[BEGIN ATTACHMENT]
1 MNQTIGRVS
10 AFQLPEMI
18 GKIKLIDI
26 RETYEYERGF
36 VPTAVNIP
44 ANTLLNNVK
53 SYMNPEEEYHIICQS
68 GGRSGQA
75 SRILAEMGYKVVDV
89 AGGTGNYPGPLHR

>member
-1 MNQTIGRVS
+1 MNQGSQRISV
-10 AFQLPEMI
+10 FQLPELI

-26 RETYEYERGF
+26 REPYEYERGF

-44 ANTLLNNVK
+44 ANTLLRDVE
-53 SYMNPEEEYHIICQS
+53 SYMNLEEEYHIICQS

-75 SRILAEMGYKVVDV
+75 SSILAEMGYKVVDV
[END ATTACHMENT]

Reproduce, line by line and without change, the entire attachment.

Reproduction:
1 MNQTIGRVS
10 AFQLPEMI
18 GKIKLIDI
26 RETYEYERGF
36 VPTAVNIP
44 ANTLLNNVK
53 SYMNPEEEYHIICQS
68 GGRSGQA
75 SRILAEMGYKVVDV
89 AGGTGNYPGPLHR

>member
-1 MNQTIGRVS
+1 MNQGSQRISV
-10 AFQLPEMI
+10 FQLPELI

-26 RETYEYERGF
+26 REPYEYERGF

-44 ANTLLNNVK
+44 ANTLLRDVE
-53 SYMNPEEEYHIICQS
+53 SYMNLEEEYHIICQS

-75 SRILAEMGYKVVDV
+75 SSILAEMGYKVVDV